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Derivatives trading volumes in January 2010 were stronger, with European derivatives volumes increasing 32.4% and U.S. options trading volumes increasing a whopping 102.4% y/o/y. Cash equities trading volumes were mixed, with European cash transactions increasing 4.1% and U.S. cash equities trading volumes declining 23.7% from Jan '09. Total interest rate products ADV of 2.7 million contracts in January 2010 increased 37.8% from January 2009, and increased 50.5% from December 2009. Total interest rate product ADV is at the highest level since March 2008 !

Material, Non-Public Information? Why JPMorgan Does Not Care; And Why If You Are A Corporate Insider Client, Neither Should You

A recurring theme on Zero Hedge over the past few months has been the inordinate (and seemingly inexplicable if one takes at face value the arguments for an improving economy) amount of insider selling of corporate shares, which has reached a staggering ratio of 30-1 of sales to buys (if not much more). A back of the envelope calculation indicates that insiders may have sold well over $10 billion worth of their own company's shares in the last quarter alone. Aside from what implications this activity has for claims of the recession being over, as those best familiar with their businesses can not wait to offload their holdings, a larger question is one of propriety, and whether insiders are abusing inside information loopholes, particularly if they are aware of material, non-public information when selling their stock. In this environment of unprecedented insider selling, it makes sense to refamiliarize readers with JP Morgan's confidential presentation, "Hedging and Monetization" from February 2007, first presented by Wikileaks, which focuses exclusively on providing company insiders with mechanisms to circumvent not just regulatory curbs on insider selling, but to obfuscate market signals typically associated (but definitely not in this market environment) with an insider dumping boatloads of his or her own stock.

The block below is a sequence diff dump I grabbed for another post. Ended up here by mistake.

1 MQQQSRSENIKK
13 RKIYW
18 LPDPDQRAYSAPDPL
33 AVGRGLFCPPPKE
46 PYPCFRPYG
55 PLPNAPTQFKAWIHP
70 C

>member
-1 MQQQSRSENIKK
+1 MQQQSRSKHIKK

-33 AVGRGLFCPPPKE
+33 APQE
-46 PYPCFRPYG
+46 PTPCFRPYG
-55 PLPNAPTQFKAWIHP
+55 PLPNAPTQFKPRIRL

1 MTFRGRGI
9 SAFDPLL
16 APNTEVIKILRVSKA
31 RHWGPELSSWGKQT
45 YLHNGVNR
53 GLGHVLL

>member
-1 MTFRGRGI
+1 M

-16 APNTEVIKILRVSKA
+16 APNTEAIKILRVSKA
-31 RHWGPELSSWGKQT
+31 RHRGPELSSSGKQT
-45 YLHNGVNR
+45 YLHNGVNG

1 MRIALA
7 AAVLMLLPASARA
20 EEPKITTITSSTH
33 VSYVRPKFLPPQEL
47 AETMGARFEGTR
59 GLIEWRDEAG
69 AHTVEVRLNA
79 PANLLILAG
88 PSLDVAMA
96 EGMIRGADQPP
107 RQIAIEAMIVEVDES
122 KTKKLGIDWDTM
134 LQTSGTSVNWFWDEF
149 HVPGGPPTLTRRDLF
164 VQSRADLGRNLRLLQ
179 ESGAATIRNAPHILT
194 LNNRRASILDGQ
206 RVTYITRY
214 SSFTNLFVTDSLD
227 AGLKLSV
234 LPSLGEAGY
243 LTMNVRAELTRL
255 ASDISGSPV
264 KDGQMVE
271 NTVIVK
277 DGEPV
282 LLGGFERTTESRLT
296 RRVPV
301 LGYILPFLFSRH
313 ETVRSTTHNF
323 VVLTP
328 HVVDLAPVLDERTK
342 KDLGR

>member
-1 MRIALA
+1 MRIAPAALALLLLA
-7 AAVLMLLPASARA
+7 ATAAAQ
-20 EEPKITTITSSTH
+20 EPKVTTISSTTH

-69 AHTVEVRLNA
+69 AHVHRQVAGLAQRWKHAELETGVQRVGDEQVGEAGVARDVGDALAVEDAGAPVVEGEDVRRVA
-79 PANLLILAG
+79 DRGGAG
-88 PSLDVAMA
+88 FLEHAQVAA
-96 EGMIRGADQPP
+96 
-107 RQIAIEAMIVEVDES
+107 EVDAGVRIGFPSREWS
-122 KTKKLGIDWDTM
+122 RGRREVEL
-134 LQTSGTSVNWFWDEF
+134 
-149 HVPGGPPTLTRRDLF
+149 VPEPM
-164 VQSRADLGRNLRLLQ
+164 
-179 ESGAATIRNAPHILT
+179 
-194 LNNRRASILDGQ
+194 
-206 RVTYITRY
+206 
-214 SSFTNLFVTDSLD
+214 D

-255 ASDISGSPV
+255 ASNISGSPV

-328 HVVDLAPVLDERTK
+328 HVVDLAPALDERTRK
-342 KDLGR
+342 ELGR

The Cost Of High Frequency Trading

Lately, as the topic of High Frequency Trading has gotten front page prominence, there has been much confusion as to the top line impact on traders that utilize HFT methods, and inversely how much of a "toll" on investors high frequency trading is. In other words: what is the cost of liquidity?

Letter To Senator Charles Schumer - Ban Goldman's SIGMA X Dark Pool

Dear Senator Schumer,

You recently approached SEC head Mary Schapiro with some very valid concerns about Flash trading, and the potential for investor abuse by advance looks to select market participants ahead of the general order pool. We would like to provide some thoughts.

Goldman Sachs Principal Transactions Update: 798 Million Shares And An Overall PT Market Update

There has been (finally) a lot of attention to program trading, a theme Zero Hedge has been focusing on for 4 months. This week, the NYSE finally switched over to its new methodology of providing program trading, which, as Zero Hedge announced previously, involves the decommissioning of the DPTR and the delay/cancellation of implementation of "the proposed redefined program trading account type indicators (J and K)."